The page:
I don’t know the vast and fathomless Unknown from where I came.

I don’t know the vast and fathomless Unknown for where I will return.

I don’t know why my failures turned out to be blessings.

I don’t know what causes a father to turn away from his family.

I don’t know why a mother would reject or abandon her children.

I don’t know why I love you this very moment.

I don’t know where hatred and discrimination come from.

I don’t know why some wounds never heal while others vanish within hours.

I don’t know why the past bleeds into the present without our permission.

I don’t know why cheaters win and bullies flourish.

I don’t know the fastest way to healing, the shortest distance to peace, or the simplest route to joy.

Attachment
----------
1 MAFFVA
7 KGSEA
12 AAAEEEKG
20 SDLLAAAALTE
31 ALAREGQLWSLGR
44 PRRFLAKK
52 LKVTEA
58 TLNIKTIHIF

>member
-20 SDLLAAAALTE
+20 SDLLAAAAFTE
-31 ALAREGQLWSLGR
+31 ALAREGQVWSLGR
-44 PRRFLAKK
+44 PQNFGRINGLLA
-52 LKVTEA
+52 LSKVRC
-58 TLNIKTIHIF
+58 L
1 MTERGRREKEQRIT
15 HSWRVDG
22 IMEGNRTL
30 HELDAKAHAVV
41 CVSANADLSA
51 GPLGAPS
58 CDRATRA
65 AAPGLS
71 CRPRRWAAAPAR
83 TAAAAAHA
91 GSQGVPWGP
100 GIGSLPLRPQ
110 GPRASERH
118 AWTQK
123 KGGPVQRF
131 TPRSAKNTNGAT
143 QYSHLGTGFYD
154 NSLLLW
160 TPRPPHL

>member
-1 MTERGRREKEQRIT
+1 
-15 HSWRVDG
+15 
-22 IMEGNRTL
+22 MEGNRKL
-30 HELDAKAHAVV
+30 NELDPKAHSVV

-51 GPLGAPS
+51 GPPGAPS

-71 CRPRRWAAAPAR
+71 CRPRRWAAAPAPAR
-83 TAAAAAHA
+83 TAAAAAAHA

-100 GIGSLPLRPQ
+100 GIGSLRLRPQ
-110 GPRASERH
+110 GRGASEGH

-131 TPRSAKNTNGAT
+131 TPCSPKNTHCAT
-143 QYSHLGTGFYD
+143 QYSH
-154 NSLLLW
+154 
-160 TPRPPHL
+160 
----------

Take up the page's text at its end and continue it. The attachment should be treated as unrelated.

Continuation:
IDK

It may sound counter-intuitive, but as I began to question everything I thought I knew; I realized that I knew very little!  It’s a very humbling place to arrive at.  Just as Stephen Mitchell said, “You can understand only by stepping beyond the limits of yourself,” I had to be willing to admit I may not know–and that my loved ones who were so certain may not know either.  I opened myself to infinite possibilities and have arrived at an amazing destination–I don’t know. What at first felt to me as a sign of weakness or ignorance to not know has since turned into the fertile soil where my ideas are allowed to grow.

With pressure from friends and family to participate in groupthink (I encourage you to look up groupthink on wikipedia after finishing this blog), I have graciously and deliberately chosen to step back and say I don’t know.

I don’t know.

Three simple words.